MortgageA mortgage is the most common home loan arrangement and the one that most people are familiar with. With a mortgage two parties are involved, the homeowner and the bank, and a loan is made directly from the bank to the individual with the home as collateral for the loan.
If payments aren't made the bank can then initiate a foreclosure process, whereby they use the legal system to gain title over the home themselves. The bank would then typically re-sell the home to recover the value of the loan they initially made to the individual. Foreclosure homes are often sold via auction, as the bank want to recover their funds as soon as possible, and this can result in the home being sold at a significant discount.
The key issue with foreclosures is that they can be very time consuming processes, often taking months or even a year to clear the legal system and finally see a resolution. Many states also have mechanisms where the homeowner can get the home back well into the foreclosure process (and even after it's finished) by catching up on their payments. With the time and costs involved banks have been moving towards deed of trust arrangements to address this.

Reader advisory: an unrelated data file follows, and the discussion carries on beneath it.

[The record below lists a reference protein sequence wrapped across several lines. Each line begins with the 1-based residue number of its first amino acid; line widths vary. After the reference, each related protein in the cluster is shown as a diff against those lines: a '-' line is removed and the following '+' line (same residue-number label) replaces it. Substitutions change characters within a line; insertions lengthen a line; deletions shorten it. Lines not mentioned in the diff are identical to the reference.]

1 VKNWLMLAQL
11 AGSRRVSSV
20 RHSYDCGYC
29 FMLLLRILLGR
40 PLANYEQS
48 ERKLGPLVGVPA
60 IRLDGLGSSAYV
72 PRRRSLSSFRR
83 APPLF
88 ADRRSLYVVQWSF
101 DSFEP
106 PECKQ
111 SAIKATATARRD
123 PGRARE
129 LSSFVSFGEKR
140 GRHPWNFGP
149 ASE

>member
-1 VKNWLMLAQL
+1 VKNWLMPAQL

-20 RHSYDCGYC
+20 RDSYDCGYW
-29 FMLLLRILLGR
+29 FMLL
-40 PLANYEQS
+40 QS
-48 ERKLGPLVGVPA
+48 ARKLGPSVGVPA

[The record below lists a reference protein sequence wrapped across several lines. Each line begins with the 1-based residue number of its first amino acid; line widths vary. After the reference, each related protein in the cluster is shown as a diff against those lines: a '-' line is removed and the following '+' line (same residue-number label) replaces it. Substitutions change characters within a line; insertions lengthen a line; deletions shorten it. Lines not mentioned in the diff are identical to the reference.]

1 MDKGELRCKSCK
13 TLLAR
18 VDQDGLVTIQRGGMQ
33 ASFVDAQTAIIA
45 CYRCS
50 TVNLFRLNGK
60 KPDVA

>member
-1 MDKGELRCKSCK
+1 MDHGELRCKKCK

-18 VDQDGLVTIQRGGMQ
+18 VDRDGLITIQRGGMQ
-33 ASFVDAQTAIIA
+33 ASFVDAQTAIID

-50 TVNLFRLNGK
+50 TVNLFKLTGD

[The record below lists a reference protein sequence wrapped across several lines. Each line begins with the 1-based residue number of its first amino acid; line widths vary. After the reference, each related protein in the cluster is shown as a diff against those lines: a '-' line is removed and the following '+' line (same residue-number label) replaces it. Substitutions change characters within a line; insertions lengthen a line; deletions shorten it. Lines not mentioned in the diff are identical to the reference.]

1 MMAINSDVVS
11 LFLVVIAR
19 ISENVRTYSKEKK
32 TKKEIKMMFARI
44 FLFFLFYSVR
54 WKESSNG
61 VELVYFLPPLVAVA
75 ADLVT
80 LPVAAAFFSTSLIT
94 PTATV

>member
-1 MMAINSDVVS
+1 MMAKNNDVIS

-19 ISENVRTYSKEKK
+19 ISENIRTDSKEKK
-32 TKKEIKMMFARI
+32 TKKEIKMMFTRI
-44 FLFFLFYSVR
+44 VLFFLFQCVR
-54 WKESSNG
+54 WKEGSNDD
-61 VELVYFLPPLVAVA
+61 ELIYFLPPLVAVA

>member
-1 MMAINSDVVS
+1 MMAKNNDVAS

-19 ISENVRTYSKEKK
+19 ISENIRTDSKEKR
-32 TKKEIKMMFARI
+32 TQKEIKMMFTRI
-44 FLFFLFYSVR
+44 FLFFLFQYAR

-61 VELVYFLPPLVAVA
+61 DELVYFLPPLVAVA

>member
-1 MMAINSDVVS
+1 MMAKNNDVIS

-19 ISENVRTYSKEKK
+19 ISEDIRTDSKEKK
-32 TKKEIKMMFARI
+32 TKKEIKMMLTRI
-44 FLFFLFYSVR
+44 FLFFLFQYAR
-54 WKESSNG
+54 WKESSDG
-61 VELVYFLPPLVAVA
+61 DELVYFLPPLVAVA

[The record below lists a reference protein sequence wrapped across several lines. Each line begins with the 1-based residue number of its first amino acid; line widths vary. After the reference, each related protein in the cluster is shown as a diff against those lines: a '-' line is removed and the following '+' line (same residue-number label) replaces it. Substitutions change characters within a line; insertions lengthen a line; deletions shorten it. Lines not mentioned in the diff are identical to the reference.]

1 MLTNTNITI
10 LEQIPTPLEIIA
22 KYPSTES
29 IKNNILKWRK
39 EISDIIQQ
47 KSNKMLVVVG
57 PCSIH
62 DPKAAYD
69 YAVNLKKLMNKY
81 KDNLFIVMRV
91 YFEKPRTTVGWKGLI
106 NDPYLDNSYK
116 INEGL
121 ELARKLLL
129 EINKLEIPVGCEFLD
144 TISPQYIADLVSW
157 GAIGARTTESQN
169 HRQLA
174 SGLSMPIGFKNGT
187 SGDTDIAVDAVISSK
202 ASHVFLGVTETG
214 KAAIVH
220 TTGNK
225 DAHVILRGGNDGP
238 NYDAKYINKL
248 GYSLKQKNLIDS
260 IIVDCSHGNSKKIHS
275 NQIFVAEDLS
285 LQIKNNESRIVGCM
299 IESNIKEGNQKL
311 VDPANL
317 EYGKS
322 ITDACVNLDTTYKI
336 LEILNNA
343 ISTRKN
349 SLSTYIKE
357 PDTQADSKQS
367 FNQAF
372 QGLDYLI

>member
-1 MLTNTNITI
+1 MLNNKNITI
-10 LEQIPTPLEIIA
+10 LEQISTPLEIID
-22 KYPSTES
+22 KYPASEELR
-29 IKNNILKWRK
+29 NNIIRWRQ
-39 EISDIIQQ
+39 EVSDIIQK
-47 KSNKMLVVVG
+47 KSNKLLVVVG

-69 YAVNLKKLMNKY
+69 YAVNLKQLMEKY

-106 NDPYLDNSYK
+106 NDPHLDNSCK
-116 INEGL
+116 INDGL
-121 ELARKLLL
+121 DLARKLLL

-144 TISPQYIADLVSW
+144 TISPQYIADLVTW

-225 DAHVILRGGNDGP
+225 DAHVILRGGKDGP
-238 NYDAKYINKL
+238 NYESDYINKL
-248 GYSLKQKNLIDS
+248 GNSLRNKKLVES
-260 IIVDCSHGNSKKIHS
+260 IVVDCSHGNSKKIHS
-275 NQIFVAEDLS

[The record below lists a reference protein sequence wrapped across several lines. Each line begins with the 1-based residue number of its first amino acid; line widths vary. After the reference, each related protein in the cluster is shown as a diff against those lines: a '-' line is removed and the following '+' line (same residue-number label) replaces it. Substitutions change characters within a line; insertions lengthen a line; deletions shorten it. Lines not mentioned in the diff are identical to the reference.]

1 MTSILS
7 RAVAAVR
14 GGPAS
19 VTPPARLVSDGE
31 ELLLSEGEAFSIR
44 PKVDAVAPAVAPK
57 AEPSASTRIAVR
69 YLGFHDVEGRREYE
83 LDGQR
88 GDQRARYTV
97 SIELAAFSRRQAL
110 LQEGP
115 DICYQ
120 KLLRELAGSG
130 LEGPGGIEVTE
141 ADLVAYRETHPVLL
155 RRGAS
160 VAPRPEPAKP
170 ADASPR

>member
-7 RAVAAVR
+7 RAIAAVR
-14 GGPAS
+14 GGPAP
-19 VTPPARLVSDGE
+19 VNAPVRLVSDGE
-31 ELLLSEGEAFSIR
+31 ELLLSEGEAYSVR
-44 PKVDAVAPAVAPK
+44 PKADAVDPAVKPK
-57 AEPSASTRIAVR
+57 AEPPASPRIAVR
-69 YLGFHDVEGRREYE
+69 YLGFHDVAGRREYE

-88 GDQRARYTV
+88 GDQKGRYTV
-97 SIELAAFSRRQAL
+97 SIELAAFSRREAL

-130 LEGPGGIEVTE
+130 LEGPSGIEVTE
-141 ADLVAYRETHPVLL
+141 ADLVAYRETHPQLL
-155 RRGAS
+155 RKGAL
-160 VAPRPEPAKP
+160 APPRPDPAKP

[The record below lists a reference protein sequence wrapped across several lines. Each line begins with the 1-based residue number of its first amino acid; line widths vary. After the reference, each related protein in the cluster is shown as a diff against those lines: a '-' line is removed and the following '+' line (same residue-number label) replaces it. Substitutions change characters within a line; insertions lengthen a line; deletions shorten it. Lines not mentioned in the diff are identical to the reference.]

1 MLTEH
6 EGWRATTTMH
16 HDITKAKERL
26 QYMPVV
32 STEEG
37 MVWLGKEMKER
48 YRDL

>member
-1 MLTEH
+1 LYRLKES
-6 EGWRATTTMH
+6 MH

Deed of TrustIn a deed of trust loan arrangement a third party becomes involved, the trustee, who actually holds ownership of the home until the loan is fully repaid. The homeowner is still responsible for making payments to the bank and once they have fully repaid the loan the trustee holding the home in escrow will give it to the individual.
If payments aren't made the bank can then reclaim the home directly from the trustee and avoid the lengthy process of a judicial foreclosure against the individual, as the individual never actually held title to the home. Banks prefer deed of trust arrangements as they can get title to the property and re-sell it far more quickly than if a mortgage was in place, ultimately reducing the administrative and time burden of getting the home sold and cash in their hands.